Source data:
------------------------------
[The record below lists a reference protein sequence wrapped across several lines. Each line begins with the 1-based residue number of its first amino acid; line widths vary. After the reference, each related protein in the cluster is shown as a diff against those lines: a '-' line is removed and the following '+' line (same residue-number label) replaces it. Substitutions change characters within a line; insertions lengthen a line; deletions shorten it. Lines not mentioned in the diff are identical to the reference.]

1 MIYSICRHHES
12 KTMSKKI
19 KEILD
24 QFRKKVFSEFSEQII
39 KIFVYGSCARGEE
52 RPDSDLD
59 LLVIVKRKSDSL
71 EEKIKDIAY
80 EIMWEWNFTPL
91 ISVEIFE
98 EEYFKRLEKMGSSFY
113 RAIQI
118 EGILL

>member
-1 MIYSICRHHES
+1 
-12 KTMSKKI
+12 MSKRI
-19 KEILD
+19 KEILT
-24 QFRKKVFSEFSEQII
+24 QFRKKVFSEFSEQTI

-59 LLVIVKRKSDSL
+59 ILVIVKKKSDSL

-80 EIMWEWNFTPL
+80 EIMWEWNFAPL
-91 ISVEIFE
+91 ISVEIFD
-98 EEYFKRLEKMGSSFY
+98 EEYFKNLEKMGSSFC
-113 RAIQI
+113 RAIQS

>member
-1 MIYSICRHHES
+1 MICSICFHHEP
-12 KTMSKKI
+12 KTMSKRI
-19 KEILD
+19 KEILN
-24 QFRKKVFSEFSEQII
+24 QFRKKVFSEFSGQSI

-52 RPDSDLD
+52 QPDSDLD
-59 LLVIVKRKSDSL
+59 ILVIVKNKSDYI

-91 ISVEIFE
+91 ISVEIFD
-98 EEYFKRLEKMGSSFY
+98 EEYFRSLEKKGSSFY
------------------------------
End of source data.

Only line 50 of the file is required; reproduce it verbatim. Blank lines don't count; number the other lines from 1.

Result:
+98 EEYFRSLEKKGSSFY